All that has led to an ominous conclusion: Rising salaries overseas and more demand for IT workers abroad, plus fewer IT workers coming out of U.S. universities, equals hiring challenges for U.S. IT executives. The timing couldn't be worse. The U.S. Bureau of Labor Statistics projects that five categories of IT workers will be among the 30 fastest growing occupations here between 2006 and 2016, including two in the top four: Network systems and data communications analysts top the list, with anticipated job growth of 53 percent, while jobs for applications engineers are expected to increase 45 percent, ranking fourth.
Adding to the mounting staffing difficulties is the fact that IT departments need employees with ever-widening skill sets that meet the needs of the global economy. IT staffs are expected to support businesses that sell more products internationally, acquire more materials from faraway locales and do business with more overseas partners.
CIOs, in particular, are being asked to understand how international business indicators affect their businesses and ensure that systems are in place to analyze such fast-moving targets. That means they need people who understand more than software coding.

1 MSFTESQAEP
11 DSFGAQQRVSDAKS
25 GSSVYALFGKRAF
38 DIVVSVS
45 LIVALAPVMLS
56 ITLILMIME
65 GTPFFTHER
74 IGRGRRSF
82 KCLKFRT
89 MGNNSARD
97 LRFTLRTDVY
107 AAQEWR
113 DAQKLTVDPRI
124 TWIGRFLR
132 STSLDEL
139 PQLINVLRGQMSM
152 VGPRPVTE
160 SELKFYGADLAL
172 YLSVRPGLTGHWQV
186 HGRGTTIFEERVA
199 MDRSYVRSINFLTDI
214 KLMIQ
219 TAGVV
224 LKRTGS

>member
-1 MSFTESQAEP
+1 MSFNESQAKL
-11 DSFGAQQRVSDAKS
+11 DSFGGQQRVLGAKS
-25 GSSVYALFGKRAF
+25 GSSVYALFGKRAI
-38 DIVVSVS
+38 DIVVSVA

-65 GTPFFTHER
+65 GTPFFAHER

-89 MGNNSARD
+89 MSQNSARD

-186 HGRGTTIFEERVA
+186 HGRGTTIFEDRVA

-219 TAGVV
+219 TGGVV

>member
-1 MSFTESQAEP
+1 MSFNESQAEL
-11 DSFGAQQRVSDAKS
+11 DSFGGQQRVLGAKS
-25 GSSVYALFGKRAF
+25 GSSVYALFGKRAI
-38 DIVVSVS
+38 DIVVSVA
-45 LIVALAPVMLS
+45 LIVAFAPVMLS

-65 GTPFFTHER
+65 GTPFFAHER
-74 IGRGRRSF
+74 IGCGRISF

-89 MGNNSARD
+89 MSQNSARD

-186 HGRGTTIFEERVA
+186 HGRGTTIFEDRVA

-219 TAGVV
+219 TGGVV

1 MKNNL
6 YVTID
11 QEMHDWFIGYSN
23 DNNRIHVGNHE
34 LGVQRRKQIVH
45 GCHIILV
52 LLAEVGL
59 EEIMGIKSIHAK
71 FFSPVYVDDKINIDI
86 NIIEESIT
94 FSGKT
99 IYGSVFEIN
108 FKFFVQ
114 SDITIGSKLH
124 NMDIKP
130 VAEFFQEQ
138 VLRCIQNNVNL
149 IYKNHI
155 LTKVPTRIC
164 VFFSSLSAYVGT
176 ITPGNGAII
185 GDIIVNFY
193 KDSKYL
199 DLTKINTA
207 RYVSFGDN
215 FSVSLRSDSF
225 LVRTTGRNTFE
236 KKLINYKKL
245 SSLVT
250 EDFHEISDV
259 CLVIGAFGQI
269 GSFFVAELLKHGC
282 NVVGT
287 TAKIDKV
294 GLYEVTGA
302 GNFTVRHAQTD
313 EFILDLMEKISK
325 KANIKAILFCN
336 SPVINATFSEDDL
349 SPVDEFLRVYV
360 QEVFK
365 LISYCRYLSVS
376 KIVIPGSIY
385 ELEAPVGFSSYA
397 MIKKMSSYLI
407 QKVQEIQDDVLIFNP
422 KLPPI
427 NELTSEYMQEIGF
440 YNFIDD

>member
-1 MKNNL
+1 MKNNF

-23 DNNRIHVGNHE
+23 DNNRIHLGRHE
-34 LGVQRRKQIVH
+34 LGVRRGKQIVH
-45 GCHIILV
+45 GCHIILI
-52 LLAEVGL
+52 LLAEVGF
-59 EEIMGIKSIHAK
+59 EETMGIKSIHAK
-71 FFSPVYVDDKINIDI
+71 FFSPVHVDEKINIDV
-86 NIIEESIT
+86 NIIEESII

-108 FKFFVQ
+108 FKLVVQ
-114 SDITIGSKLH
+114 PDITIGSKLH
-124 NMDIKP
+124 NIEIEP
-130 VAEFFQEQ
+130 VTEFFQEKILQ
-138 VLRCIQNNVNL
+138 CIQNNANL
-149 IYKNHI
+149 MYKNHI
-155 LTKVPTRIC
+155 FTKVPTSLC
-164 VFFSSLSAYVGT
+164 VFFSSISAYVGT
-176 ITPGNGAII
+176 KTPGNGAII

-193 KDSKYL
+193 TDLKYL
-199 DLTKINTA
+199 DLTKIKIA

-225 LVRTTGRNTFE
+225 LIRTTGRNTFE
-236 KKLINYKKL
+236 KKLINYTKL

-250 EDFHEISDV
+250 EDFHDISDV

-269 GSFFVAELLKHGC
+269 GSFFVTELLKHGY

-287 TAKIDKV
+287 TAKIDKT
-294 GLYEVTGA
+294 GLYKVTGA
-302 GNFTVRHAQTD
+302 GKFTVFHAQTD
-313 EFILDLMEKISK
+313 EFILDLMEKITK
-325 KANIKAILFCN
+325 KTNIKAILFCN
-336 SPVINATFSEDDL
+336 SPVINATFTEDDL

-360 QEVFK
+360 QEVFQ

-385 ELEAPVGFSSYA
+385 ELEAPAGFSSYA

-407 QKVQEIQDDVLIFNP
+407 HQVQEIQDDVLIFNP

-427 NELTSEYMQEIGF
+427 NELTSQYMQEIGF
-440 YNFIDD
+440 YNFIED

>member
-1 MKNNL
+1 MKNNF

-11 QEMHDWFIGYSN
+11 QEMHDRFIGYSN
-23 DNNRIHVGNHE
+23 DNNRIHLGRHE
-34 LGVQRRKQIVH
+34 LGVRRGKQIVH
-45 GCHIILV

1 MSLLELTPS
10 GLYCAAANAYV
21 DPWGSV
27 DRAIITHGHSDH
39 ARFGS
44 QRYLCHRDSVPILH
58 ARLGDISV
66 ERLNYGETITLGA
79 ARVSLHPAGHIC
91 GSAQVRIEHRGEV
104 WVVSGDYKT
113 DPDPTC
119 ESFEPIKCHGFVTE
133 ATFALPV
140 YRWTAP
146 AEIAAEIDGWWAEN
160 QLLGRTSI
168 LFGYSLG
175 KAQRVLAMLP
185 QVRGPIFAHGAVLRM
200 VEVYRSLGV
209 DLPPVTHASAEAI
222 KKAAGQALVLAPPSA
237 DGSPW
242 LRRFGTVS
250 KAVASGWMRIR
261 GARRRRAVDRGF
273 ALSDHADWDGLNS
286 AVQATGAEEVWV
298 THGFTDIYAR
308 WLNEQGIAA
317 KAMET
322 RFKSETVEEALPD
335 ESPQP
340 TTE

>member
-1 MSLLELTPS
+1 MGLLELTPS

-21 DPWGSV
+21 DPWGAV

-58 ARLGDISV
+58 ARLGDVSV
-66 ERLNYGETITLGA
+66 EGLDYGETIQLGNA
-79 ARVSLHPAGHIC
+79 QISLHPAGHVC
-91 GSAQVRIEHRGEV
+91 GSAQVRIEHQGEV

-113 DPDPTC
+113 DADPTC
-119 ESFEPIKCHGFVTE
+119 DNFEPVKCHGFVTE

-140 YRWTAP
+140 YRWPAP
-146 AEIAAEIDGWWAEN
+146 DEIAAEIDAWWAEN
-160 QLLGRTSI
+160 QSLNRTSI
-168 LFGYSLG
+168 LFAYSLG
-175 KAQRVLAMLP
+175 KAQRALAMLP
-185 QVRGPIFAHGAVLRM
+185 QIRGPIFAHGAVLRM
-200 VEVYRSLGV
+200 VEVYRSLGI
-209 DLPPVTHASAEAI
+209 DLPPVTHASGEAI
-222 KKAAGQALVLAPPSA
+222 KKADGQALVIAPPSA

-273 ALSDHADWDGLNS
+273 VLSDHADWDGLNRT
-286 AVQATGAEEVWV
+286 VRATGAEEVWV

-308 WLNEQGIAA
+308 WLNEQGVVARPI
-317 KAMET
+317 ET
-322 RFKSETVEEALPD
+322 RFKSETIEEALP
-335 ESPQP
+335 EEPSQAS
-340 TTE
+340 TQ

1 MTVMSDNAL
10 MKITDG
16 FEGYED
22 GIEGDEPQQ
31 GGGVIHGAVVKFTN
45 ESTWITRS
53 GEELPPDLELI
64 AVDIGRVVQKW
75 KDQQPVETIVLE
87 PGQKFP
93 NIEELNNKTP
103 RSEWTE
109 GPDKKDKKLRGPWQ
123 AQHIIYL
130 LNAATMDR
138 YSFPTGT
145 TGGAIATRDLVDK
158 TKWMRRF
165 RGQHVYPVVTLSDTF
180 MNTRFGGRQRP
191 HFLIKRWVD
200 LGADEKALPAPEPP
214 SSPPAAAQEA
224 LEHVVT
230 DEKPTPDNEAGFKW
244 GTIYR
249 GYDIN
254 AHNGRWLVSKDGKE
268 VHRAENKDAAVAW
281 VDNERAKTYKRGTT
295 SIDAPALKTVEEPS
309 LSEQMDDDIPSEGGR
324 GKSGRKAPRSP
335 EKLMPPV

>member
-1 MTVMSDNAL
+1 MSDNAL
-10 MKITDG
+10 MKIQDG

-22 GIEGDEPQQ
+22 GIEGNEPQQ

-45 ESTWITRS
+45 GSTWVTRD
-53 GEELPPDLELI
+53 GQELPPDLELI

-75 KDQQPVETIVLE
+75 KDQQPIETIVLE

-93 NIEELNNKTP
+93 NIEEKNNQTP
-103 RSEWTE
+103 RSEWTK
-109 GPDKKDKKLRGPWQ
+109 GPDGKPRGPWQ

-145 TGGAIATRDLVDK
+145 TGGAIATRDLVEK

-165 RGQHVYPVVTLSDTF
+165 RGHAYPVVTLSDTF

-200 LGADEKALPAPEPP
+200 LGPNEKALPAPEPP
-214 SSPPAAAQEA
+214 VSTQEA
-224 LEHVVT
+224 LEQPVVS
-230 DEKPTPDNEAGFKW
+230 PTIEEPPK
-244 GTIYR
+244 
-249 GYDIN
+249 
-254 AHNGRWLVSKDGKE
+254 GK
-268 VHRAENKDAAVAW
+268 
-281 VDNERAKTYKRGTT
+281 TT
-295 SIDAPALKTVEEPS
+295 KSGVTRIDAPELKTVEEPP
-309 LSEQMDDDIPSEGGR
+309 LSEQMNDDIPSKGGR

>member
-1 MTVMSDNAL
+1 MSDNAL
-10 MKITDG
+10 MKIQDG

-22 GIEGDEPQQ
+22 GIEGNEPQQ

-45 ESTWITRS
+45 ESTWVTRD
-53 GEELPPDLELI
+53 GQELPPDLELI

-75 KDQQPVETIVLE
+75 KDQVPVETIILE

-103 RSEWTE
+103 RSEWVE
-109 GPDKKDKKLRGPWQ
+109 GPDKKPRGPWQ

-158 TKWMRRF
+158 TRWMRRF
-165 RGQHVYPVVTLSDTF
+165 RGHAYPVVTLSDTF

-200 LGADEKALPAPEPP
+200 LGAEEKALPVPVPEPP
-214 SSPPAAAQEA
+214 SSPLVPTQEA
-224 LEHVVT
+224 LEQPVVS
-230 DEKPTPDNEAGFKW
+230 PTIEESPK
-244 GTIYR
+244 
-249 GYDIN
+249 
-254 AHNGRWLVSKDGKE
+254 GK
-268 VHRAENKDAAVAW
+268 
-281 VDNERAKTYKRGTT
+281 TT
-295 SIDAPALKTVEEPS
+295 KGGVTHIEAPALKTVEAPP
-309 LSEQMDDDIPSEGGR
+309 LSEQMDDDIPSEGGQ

Berlin's Canter, for one, expects to hire IT staff with more international business experience. Because the company has begun sourcing many of the materials it uses in its products from partners in China, where the plastics that go into bottles, tubes and caps are abundantly available at lower prices, Canter was asked to deploy systems for managing global logistics and to track the growing influx of new materials. But since his IT staff lacks expertise in international logistics, Canter was forced to outsource the development of the needed applications. That, he says, won't be the case going forward.
"As international business becomes a larger part of our portfolio, having the [global] expertise within our internal IT staff will become a core competency," Canter says. "In this way, we can work more closely with the business in order to deliver solutions that will allow growth."
CIOs will have to get used to searching for those international skills. Their companies will need to participate in the global economy, and that will require monitoring all sorts of business indicators that haven't been as important in a domestic business setting.